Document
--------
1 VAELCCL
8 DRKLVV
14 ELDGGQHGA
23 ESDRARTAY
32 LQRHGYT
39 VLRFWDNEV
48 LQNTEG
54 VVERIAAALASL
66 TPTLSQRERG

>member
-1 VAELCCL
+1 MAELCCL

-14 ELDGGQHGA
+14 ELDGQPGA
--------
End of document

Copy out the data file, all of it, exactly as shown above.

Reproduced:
1 VAELCCL
8 DRKLVV
14 ELDGGQHGA
23 ESDRARTAY
32 LQRHGYT
39 VLRFWDNEV
48 LQNTEG
54 VVERIAAALASL
66 TPTLSQRERG

>member
-1 VAELCCL
+1 MAELCCL

-14 ELDGGQHGA
+14 ELDGQPGA